We had one crazy ride from Antigua, Guatemala, to San Cristobal, Mexico! If you hold on tight, and accept the fact that drivers are more aggressive in this part of the world and keep telling yourself the drivers are accustomed to driving on a twisting route to the border, you’ll have a comfortable 12-ish hour ride.
Did I mention – hold on tight!?!?!
There is one major road that goes from Antigua, to the north side of Lake Atitlan, that leads to the Mexican border and beyond – the Pan-American Highway. Beyond Lake Atitlan, beyond Xelha, the road is only two lanes. Through countless villages there are speed bumps with little or no warning. Sometimes only one lane is paved. The road makes it impossible for cars and trucks to go fast. But all drivers try anyway.
Our driver frequently passed other vehicles on blind curves, passed with oncoming cars and trucks in sight, and passed two or three vehicles at a time. Our driver even passed police cars! He’s getting ready to leap ahead in the shot below.
Yes, this trip on our shuttle bus was quite the experience. Often we hung on to the rail on the seat back in front of us. We had to brace ourselves on each bend and twist in the road. A few times, I even covered my eyes before some of the vehicle passes! (I tend to be nervous when I’m not in control, which is why I learned to ride a motorcycle, but that’s another story for another time.)
Keep in mind, I never really felt in danger. Too much. Drivers in Guatemala in general are pretty aggressive. They also take risks drivers in other places, such as the U.S., would not take – like driving without lights, as we experienced on our drive back from a day trip to Monterrico Beach. All in all, our driver actually was pretty talented. I’m just glad I didn’t opt to sit in the front seat. The tourist in that seat must’ve had nerves of steel – and I even complimented him on his composure once we left the van at the border.
The shuttle bus is really an extra large passenger van that can fit up to 21 people. We booked our ride with the Frank & Fre Hostel in Antigua. (This hostel and gastropub has a cool rooftop area, by the way.)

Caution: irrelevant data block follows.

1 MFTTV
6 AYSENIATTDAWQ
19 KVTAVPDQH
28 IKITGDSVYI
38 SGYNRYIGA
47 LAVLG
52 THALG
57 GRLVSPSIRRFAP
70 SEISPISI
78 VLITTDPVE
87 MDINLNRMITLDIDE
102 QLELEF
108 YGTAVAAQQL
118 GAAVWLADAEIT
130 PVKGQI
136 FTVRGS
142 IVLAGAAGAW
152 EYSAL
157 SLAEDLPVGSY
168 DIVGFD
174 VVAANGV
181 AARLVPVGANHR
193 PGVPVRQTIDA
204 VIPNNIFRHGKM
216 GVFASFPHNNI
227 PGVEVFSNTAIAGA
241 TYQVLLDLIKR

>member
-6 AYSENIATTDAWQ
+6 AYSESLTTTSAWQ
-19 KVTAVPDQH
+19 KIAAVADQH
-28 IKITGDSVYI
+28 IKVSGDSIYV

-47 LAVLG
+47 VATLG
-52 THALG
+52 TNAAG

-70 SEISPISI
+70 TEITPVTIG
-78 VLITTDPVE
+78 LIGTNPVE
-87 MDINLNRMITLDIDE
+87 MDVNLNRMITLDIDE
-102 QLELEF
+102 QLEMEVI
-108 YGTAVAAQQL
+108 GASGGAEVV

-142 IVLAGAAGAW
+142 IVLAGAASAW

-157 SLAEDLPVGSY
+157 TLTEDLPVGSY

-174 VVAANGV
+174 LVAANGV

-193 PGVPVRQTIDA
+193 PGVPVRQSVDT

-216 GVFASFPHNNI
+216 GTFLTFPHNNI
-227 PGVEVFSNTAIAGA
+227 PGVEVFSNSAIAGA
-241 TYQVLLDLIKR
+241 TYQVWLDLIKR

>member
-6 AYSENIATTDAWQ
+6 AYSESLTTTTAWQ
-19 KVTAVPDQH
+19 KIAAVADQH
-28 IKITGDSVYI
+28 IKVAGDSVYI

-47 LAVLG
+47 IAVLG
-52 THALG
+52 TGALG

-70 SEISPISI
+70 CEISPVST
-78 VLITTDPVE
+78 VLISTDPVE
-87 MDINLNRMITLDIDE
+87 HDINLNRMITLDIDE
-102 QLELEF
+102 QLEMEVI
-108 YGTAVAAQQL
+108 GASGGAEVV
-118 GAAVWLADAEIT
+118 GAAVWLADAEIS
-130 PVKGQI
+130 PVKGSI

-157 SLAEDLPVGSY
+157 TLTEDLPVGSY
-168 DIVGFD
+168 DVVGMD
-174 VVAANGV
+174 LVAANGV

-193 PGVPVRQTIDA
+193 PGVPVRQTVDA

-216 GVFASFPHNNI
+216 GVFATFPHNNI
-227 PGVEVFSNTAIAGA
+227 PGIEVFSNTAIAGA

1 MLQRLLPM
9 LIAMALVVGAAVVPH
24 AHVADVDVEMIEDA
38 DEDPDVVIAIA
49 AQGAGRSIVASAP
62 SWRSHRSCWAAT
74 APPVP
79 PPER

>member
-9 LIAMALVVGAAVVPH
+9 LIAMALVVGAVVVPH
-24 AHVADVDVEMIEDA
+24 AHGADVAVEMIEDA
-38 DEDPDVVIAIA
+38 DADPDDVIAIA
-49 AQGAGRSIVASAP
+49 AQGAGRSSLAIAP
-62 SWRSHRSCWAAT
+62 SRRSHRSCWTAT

Other passengers booked their trips through other businesses, and the businesses all call the same driver or drivers to put together enough people in the passenger van. The various prices usually mean the business where you book the trip takes a greater or lesser cut of the fare. For example, we found the same trip at different hostels around town that charged anywhere from $5 to $20 more each. That simply means the organizer is taking a larger cut off the top – it appears to be the same driver, and the same van. The driver seems to get the same fee from each business.
It’s worth noting that we were advised to book the trip several days out – so we made our arrangements four days in advance. Frank & Fre charged us 400 quetzales for two people, or about $55 USD total.
Sure, we could have done it cheaper, but this price includes transportation over the border, and all the way to San Cristobal de las Casas. As it was, the trip took 12 hours to go 200 miles. On chicken buses, I have no idea how long it would have taken. Because it takes so long to go such a relatively short distance, it may not have been possible in one day. So, we opted to pay $27.50 for each of us.
The driver got us to the border safely, and relatively timely, all things considered. Once we got through immigration, passengers from our van combined with passengers from another Guatemalan tourist shuttle van. We all bordered a mini-bus driven by a Mexican driver to go the rest of the way to San Cristobal. The bus went much slower.
I would make that trip again. It was a bargain considering the border crossing, and we got to our destination just fine. We’ve been on some crazy rides so far on our journeys, so I expect this won’t be the last wild ride where we’re both holdin’ on tight. The truth is, each of us were able to sleep just a wee bit on this ride, so it wasn’t like we were always bounced around.
And I’ll just close with a little payback to my spouse for the shot he took of me on our 20+ hour bus ride from Mexico in Guatemala City a few months ago.